What's in a name?
The Chicago White Sox, mired in in the middle of the American League Central division, announced this week they've signed a 13 year deal to rename the park where they play Guaranteed Rate Field.
Guaranteed Rate is a home loan company, headquartered in Chicago.
But as Rick Morrisey wrote in the Chicago Sun-Times, "Guaranteed Rate Field. You're kidding, right? Was Year End Clearance Sale Stadium already taken?"
Ridicule broke out on social media. I sure joined in. What's next in corporate stadium names? The Viagra Dome? Preparation H Park? Prozac Stadium? Ladies and gentlemen, welcome to Ex Lax Field!
But maybe some of us are being just a little fussy.
Most ball parks today bear the name of a company that's paid for it to be displayed there. Those of us who treasure the the lineage of ball park names should remember that Boston's Fenway Park and Chicago's Wrigley Field, those most cherished and unchanging stadiums, began as corporate names more than a century ago.
Corporate names have become standard overseas, too, including the former Kleenex Stadium in Japan, Mitsubishi Forklift football stadium in the Netherlands, the Save-On-Foods Memorial Centre in British Columbia, and the Bargain Booze football stadium in Northwich, England.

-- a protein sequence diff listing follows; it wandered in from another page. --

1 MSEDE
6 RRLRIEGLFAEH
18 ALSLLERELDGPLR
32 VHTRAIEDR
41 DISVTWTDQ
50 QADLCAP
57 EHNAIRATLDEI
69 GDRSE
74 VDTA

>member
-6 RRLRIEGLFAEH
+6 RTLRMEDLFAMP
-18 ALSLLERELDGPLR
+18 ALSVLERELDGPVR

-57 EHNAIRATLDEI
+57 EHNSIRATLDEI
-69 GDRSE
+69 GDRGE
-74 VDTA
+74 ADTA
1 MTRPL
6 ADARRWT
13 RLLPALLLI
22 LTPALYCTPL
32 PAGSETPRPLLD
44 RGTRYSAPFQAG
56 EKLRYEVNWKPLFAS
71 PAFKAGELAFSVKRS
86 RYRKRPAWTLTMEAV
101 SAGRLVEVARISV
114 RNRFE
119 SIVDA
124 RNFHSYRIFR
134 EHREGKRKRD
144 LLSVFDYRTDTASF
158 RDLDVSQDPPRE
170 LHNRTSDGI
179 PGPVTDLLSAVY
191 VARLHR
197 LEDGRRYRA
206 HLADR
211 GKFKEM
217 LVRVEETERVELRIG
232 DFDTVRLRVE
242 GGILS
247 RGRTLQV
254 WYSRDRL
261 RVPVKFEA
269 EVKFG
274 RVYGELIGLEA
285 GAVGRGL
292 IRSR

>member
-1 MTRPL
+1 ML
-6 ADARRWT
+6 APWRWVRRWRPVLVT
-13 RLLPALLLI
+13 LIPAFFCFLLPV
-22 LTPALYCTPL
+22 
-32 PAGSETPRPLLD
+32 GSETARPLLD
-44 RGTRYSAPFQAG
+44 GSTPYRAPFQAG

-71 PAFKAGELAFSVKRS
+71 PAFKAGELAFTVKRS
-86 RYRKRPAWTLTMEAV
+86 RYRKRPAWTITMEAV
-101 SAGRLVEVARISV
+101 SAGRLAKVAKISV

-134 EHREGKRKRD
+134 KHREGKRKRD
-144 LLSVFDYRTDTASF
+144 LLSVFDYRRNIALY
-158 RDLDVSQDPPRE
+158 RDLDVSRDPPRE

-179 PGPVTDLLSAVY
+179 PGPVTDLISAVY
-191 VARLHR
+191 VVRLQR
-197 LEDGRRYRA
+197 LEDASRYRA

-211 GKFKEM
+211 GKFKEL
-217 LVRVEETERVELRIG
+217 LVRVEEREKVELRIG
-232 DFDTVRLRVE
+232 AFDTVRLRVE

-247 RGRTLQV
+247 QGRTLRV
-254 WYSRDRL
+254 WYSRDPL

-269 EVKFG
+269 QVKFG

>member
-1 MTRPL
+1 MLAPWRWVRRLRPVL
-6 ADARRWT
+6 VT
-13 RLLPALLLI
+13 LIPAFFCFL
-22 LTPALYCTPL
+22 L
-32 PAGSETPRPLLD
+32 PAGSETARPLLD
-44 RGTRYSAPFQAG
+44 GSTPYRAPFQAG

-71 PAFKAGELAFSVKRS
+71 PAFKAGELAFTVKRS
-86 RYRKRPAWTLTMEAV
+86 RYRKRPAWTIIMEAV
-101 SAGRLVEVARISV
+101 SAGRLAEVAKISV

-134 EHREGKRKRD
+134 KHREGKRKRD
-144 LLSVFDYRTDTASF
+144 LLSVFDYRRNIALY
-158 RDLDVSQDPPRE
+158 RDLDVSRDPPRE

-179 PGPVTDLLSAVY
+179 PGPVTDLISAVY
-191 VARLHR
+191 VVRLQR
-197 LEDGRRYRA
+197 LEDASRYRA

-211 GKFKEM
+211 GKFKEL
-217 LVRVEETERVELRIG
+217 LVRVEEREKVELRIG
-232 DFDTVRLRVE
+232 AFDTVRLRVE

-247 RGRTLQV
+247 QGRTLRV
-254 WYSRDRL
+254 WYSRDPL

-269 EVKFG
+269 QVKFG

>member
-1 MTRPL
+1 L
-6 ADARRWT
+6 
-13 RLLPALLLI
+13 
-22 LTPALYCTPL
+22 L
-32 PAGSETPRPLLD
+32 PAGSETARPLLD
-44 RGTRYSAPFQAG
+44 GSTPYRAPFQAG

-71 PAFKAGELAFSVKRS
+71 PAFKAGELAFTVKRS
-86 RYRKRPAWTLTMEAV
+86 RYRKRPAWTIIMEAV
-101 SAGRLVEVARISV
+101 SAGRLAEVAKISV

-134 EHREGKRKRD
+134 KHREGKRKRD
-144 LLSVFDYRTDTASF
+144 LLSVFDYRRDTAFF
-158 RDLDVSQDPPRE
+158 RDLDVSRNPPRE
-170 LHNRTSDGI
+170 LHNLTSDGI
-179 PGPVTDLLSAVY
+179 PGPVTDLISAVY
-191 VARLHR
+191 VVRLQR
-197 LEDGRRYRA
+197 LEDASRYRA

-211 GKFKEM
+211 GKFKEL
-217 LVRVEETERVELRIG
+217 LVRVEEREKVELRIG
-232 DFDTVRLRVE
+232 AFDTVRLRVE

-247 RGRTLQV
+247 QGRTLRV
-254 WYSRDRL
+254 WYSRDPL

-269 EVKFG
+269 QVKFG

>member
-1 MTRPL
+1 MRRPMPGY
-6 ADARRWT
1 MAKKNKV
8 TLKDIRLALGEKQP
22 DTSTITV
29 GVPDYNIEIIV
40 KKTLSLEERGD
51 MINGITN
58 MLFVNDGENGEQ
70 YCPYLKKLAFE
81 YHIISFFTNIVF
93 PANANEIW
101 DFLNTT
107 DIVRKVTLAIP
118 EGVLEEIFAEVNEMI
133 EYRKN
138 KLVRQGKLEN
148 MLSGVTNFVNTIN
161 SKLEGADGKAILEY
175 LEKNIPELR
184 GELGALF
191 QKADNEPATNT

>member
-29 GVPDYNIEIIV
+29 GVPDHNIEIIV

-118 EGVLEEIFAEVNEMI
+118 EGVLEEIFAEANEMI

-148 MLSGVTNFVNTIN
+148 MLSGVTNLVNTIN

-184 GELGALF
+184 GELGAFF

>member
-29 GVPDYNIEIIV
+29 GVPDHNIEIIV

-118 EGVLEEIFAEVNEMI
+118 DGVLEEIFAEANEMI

I'm not sure I'd like to go to a game where the home team is behind at Bargain Booze stadium.
Besides, no corporate stadium name seems to replace the nicknames fans coin for them. The White Sox now call their park U.S. Cellular Field; but fans call it The Cell. Houston's Minute Maid Park is called The Juice Box. Cleveland fans still call their ball park The Jake because it was built as Jacobs Field. Progressive Insurance bought naming rights, but Progressive Field sounds more like a yoga center in Greenwich Village.
After a while, some corporate names even strike their own music. The minor league Trenton Thunder play at the Arm & Hammer baseball park. The Triple-A Oklahoma City Dodgers play in the Chickasaw Bricktown Ballpark, and the Gary, Indiana RailCats of the Northern League play in U.S. Steel Yard Stadium.
Someday, I'd like to see a game where Japan's Fukuoka Hawks baseball team play: the Fukuoka Yahoo! Dome. Imagine tens of thousands of fans chanting, "Fukuoka Yahoo!"